The evaluation collected data from program directors, early childhood education and care (ECEC) providers, and consultants through parent, consultant, and ECEC provider surveys, child and classroom observations, and videos of home visits. Data will be used to examine the fidelity of the model’s implementation and impacts on: consultant-provider relationships and provider knowledge, stress, and well-being; provider-child interaction quality; and parent-child relationships and child social-emotional outcomes (e.g., reductions in challenging behavior).  Early findings on implementation showed that the model was delivered with fidelity. Most of the consultation requests in ECE settings were related to a particular child, and the greatest amount of consultant time was spent on reflective professional development with staff, which provides opportunities for safe discussions about concerns and staff responses to program conditions, families, and children’s behavior that will allow the planning and delivery of supportive strategies to address children’s needs. Other consultation activities include: conducting observations, screenings, and assessments; co-facilitation of discussion groups for staff; and providing trainings to providers (e.g., on topics such as intimate partner violence, substance use, attachment, postpartum depression, trauma, and safe sleep).

At the same time the pilot and evaluation were underway, the leadership team began to develop the statewide consultation database. When determining the range and depth of data that the database should collect, it looked at the data collection process used by the evaluation and ongoing lessons learned as the pilot moved forward. The statewide database will be used to conduct ongoing monitoring of IEMCH consultation statewide, as well as support ECE sites in finding a consultant. This will include analyses showing where and what type of consultation services are being delivered.

Special thanks to the following individuals for providing information for and reviewing this profile: Colette Lueck, former Director, Illinois Mental Health Consultation Initiative; Christine Brambila, IECMHC Coordinator, and Lori Orr, Director of Workforce Policy, Illinois Governor’s Office of Early Childhood Development; Amanda Walsh, Director, Katelyn Kanwischer, Director of Early Childhood Initiatives, and Julianna McHale, Program Coordinator, Illinois Children’s Mental Health Partnership.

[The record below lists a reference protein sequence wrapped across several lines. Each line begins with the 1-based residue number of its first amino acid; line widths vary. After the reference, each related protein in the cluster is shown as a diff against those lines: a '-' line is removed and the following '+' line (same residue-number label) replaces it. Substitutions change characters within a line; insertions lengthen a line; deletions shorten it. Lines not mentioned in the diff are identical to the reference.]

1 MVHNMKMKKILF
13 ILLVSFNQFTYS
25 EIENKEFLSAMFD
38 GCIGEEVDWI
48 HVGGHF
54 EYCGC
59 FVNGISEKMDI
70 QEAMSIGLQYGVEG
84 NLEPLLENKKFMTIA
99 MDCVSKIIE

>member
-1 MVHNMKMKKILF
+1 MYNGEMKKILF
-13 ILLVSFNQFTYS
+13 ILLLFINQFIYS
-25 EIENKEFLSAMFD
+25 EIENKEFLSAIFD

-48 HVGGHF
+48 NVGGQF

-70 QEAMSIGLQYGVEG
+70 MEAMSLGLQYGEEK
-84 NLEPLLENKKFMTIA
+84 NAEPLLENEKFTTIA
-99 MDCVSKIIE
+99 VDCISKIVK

Last updated February 2021

IECMH in Part C Early Intervention: Social-Emotional Consultants

The Child & Family Connections (CFC) system in Illinois is responsible for responding to referrals to the state’s early intervention (EI) system and providing service coordination. Among other services, the state’s 25 CFCs receive referrals; provide information to families; coordinate evaluations, assessments, and IFSP development; and facilitate provision of EI and non-EI services for families.

The state’s EI program has a social-emotional (SE) component, described in the state’s Child & Family Connections Procedure Manual. Each CFC has an SE consultant, either full-time or part-time, who is responsible for ensuring that certain SE supports are delivered. The SE consultant is required to have a master’s degree in child development, special education, psychology, social work, counseling, or a related field; knowledge and training in infant development and IECMH (including the DC:0-5), reflective supervision, and consultation; supervised clinical experience with children and families; and experience providing EI services (though SE consultants do not provide direct services to families). The SE supports provided by the state’s EI program and the CFCs include: